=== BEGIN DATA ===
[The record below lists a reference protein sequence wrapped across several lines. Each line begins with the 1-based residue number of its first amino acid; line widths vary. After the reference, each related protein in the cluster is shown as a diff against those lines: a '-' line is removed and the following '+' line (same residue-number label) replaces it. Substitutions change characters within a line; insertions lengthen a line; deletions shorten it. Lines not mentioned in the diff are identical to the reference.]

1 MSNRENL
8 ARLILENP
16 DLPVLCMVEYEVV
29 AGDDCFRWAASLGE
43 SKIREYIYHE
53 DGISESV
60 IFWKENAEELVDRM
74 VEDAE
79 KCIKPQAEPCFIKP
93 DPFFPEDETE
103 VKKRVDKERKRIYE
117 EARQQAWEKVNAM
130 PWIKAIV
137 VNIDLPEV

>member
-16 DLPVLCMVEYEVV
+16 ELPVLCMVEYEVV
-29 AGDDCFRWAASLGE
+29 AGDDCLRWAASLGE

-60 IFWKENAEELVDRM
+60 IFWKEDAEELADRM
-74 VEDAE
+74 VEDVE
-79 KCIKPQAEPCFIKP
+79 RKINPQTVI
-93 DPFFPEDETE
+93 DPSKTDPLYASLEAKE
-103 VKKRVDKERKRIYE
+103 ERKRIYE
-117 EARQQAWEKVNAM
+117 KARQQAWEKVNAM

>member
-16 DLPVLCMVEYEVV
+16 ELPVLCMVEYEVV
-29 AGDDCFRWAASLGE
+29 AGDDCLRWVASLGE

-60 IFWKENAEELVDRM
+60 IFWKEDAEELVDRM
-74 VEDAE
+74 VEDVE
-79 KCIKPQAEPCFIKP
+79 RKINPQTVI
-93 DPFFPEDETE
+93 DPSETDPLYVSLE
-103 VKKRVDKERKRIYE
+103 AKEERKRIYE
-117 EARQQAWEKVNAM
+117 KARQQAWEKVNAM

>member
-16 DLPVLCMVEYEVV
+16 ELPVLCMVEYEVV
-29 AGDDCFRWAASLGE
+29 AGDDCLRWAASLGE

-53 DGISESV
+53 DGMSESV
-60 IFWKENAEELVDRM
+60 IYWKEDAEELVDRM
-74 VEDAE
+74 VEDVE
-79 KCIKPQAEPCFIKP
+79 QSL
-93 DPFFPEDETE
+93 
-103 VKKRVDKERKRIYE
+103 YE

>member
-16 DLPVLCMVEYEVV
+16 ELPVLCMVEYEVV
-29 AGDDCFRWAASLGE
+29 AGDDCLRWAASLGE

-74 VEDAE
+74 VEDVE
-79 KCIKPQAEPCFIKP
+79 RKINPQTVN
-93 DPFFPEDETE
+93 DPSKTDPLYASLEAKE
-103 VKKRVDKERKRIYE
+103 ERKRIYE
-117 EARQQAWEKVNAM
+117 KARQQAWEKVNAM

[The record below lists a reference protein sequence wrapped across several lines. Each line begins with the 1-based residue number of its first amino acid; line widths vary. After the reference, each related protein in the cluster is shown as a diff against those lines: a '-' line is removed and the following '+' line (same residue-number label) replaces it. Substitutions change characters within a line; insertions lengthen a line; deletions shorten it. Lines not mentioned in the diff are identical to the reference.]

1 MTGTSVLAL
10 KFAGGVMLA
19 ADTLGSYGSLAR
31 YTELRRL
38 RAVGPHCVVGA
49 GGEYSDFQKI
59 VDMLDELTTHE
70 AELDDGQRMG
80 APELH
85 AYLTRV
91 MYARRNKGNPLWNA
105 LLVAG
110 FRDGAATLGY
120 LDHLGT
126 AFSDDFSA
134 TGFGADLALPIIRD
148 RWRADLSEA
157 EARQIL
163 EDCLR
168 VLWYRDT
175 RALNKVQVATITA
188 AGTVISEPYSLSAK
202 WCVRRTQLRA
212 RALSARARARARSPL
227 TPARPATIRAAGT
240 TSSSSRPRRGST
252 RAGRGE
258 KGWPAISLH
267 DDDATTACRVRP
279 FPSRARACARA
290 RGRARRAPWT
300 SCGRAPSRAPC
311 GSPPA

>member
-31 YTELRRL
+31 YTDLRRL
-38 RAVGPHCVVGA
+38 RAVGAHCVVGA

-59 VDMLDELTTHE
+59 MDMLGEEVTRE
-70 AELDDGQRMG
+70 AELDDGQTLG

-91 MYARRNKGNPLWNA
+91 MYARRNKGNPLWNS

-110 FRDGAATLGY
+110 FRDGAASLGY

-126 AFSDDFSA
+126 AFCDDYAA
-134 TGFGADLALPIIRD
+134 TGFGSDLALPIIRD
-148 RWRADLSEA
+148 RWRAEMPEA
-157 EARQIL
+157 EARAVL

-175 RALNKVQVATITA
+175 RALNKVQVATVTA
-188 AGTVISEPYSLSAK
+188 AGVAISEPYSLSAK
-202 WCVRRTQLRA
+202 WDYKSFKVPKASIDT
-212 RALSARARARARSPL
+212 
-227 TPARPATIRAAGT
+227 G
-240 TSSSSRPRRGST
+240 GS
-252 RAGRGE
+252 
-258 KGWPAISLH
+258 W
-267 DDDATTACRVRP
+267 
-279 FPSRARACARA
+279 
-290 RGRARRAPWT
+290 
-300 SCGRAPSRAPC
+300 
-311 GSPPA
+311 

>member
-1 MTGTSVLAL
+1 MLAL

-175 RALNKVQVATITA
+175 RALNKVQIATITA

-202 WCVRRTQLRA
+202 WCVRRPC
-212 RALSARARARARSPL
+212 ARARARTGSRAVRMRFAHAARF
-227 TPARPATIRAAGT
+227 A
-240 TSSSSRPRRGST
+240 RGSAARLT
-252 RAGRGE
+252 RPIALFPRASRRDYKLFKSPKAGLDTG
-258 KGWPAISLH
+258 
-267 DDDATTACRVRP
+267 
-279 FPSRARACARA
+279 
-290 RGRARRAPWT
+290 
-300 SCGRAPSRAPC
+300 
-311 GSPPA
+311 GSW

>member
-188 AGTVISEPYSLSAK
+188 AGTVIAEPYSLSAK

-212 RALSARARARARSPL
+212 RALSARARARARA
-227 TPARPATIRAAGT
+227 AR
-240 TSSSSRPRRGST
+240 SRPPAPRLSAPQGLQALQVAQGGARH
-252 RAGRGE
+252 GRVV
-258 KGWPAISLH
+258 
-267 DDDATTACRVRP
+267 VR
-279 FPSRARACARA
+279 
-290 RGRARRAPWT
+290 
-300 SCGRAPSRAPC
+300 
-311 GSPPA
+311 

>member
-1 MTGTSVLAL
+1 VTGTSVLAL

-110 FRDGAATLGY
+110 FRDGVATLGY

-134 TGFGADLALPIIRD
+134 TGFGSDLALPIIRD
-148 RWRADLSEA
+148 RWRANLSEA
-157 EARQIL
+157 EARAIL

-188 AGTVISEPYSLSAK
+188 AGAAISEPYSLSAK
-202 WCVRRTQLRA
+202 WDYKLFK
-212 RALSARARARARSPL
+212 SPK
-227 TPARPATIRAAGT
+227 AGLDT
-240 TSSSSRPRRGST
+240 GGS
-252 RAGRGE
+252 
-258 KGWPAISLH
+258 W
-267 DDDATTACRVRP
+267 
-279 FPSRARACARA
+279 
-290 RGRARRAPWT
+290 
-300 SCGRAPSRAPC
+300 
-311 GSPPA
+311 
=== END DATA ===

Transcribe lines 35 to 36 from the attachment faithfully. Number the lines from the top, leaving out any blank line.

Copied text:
+16 ELPVLCMVEYEVV
-29 AGDDCFRWAASLGE